The POSIX VM is an implementation of a Dusk kernel written in C that can be compiled and ran on any POSIX platform. It's slow and not featureful, but it runs on many platforms.

Because every Dusk kernel must implement a HAL and because the purpose of this VM is to run on any POSIX platform, it has its own simplistic and inefficient bytecode that it runs on. It implements a HAL on top of it and bingo! we have a kernel.

This is the main "gateway" to Dusk OS as this VM is used as a launching platform to build Dusk binaries to actual targets.

Its filesystem is a tar snapshot of the fs directory that is taken at compile time and embedded in its binary.


To build the POSIX VM, you needs a POSIX system with a C compiler, Make and tar.

Build and run

Running make at the root of this project (that is, not in the posix/ directory, in its parent) yields a dusk executable. If you run it, you get an interactive Dusk console.

Dusk OS expects a non-canonical raw input. With a regular TTY, your input will be buffered and echoed twice and reads to it will be blocking. We don't want that. To avoid that, you can invoke it like this:

(stty -icanon -echo min 0; ./dusk; stty icanon echo)

make run does this for you.

The stdio structbind

The POSIX VM has a special stdio that wrap file descriptors 0 and 1 (stdin and stdout) into an I/O struct.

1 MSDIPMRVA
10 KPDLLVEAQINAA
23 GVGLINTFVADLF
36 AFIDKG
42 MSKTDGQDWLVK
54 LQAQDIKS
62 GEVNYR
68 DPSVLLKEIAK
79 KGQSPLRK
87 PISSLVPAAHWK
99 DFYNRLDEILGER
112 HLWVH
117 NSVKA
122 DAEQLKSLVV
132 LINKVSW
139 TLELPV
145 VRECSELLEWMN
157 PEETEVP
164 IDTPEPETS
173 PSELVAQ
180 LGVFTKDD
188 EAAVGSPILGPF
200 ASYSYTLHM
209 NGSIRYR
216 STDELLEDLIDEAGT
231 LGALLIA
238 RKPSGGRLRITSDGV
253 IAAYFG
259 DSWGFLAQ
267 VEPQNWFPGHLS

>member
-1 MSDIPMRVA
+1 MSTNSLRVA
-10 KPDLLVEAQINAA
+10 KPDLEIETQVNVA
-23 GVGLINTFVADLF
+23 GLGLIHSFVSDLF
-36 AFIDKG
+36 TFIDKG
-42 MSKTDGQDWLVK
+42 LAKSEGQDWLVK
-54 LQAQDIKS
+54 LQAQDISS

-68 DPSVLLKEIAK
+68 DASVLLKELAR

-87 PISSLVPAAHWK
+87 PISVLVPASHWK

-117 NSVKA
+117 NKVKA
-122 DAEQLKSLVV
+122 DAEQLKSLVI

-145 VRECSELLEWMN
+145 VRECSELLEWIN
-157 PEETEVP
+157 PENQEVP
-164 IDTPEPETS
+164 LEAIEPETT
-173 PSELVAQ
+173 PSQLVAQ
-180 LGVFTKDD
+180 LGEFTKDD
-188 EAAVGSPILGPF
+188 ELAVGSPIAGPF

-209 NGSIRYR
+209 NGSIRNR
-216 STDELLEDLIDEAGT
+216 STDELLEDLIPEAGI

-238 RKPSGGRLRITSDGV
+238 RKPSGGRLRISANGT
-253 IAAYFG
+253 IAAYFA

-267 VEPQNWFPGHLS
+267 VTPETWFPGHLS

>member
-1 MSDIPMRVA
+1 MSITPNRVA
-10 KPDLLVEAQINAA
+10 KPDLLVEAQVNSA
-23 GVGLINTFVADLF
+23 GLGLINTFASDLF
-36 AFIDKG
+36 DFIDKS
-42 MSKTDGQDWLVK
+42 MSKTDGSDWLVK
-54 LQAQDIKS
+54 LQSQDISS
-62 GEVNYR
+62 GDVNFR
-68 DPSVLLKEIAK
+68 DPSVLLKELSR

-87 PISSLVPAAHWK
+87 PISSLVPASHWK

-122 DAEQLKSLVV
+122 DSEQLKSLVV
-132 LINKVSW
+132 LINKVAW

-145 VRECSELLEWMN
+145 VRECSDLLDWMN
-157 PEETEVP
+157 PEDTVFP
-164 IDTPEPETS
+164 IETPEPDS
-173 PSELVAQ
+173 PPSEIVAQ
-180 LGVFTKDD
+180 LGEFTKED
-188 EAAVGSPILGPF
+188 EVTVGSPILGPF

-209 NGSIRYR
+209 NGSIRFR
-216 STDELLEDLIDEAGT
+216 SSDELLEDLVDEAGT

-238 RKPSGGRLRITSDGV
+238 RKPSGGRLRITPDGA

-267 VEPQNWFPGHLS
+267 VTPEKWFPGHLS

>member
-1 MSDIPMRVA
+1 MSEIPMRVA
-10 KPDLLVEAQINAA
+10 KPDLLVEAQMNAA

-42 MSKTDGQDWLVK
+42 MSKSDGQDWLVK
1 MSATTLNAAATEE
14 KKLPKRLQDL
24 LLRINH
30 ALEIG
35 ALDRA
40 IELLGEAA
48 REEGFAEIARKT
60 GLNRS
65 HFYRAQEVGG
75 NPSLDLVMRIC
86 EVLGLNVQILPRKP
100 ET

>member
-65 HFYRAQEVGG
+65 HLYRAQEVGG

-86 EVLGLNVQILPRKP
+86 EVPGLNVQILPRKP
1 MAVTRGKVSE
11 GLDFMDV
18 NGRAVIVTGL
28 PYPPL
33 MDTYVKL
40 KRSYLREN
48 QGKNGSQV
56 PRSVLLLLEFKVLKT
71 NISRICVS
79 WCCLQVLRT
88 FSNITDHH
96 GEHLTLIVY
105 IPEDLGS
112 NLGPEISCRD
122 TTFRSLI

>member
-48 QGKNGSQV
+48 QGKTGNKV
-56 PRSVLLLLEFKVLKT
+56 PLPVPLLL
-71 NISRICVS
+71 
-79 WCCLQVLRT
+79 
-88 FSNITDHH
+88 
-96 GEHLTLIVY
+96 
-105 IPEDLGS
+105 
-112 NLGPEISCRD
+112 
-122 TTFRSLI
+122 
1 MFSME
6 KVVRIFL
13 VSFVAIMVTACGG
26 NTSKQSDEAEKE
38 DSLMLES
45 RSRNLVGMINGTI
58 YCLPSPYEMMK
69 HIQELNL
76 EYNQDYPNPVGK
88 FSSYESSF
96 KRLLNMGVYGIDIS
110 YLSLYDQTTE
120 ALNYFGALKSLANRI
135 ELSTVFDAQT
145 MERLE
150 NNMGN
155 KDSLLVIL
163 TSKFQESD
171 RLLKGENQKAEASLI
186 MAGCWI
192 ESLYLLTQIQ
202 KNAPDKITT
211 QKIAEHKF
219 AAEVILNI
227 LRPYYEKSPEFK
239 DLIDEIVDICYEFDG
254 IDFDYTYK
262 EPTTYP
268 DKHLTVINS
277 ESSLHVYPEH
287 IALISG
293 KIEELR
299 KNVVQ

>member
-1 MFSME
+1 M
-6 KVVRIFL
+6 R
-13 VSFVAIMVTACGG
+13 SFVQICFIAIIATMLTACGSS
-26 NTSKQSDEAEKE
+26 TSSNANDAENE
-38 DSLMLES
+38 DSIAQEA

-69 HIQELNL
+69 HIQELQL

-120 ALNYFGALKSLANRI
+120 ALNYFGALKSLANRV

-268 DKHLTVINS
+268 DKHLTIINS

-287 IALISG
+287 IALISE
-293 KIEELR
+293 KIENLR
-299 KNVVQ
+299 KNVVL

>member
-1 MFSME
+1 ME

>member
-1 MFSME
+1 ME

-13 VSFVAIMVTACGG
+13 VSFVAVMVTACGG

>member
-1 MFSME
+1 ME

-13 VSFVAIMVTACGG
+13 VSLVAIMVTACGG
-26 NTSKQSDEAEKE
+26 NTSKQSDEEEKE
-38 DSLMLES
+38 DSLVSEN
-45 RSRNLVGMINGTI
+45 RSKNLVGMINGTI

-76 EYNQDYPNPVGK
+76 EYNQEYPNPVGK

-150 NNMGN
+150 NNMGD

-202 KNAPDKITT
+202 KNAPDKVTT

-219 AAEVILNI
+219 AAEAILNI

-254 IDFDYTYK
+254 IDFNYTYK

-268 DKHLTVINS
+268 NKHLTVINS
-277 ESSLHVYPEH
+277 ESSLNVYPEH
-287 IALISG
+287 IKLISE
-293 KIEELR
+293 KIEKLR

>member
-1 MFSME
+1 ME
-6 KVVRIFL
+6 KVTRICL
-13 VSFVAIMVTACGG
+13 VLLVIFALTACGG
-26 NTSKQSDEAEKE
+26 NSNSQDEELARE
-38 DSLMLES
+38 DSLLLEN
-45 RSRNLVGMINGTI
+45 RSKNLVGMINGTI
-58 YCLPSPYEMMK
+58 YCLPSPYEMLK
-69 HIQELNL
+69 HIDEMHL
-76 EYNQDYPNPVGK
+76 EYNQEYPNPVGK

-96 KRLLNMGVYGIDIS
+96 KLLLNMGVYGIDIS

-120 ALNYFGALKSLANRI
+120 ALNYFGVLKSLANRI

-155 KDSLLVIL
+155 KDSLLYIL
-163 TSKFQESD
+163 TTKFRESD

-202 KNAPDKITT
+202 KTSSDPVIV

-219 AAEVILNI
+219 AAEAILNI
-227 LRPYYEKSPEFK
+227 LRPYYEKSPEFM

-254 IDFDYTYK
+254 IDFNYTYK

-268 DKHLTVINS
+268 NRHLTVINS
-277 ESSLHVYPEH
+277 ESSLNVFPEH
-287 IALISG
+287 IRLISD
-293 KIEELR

This wrapper replaces -1 (error) from fdread and fdwrite with zero. It's not quite right, but there's no straightforward ways to place that error condition into the IO subsystem in a way that makes it recoverable. So, hum, for now it works...

Out of band data transfers

In the POSIX VM, we treat file descriptors 3 and 4 in a special way. They're the "out of band transfer" streams. Because the purpose of the POSIX VM is mostly to compile binaries, we need a clean way to get source data in and binary data out and doing so through stdin/stdout/stderr is often messy.

In the Forth part of the POSIX VM, we have a dataio IO structbind that reads from FD 4 and writes to FD 3. This allows stuff like:

echo "Hello" > datain
echo "console :self dataio :spit" | ./dusk 4< datain

which will print "Hello!" to the console.


The POSIX VM exposes an API to interact with the host OS, mostly to interact with files and streams.

fdopen ( strpath write? -- ?size fd-or-0 )
    Run `open(2)` on `strpath` and yield its file descriptor or 0 if there's
    an error. If `write?` is nonzero, open it in R/W mode.

    If `fd` is nonzero, the size in bytes of the opened file is yielded as

fdclose ( fd -- )
    Run `close(2)` on `fd`.

fdread ( a u fd -- n )
    Run `read(2)` on `fd`, reading `u` bytes at destination address `a`.

fdwrite ( a u fd -- n )
    Run `write(2)` on `fd`, writing `u` bytes from source address `a`.

fdseek ( off fd -- )
    Run `lseek(2)` on `fd` with `whence=SEEK_SET` and offset `off`.